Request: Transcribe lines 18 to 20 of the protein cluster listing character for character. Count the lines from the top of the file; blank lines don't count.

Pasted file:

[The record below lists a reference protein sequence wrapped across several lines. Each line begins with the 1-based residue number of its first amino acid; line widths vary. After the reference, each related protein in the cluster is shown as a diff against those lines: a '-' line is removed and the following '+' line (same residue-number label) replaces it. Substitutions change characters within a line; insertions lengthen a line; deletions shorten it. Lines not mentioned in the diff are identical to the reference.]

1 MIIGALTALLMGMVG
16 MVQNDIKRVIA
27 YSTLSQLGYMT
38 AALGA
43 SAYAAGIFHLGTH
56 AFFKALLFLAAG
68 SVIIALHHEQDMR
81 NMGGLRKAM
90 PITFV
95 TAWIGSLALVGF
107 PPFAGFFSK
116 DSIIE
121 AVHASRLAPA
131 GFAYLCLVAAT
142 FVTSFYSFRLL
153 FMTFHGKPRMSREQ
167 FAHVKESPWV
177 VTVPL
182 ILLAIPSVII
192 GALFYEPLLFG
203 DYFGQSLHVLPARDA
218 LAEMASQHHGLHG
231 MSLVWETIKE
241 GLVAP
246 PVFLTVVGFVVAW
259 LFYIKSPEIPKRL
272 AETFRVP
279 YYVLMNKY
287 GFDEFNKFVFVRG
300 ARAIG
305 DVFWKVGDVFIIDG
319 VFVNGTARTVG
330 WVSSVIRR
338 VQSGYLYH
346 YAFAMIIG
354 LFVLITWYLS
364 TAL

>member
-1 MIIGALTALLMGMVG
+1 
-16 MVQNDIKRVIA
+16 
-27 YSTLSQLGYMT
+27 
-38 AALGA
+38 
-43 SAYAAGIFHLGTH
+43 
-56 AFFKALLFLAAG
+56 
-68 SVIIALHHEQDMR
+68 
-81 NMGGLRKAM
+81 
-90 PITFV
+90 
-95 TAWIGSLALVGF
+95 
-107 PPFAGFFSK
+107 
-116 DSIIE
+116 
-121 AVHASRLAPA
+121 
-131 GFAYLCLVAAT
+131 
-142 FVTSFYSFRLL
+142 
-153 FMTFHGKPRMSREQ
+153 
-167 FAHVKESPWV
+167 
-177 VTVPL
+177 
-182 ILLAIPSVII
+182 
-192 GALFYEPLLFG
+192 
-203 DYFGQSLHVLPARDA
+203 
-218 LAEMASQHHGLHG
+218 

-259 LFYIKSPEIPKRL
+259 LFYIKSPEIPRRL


167 FAHVKESPWV
177 VTVPL
182 ILLAIPSVII